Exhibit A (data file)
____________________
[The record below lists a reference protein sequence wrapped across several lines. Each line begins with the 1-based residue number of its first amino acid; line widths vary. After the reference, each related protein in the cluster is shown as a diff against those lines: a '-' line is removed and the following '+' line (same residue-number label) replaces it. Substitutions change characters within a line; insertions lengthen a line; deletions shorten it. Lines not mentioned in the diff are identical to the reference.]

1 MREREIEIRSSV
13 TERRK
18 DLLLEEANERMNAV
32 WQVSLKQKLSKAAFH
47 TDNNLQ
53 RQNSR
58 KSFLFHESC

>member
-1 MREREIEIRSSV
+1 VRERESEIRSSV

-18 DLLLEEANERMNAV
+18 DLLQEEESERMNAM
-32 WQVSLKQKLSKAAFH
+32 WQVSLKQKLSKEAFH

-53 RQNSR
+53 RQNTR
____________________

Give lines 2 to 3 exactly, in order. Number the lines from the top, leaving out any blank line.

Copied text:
1 MREREIEIRSSV
13 TERRK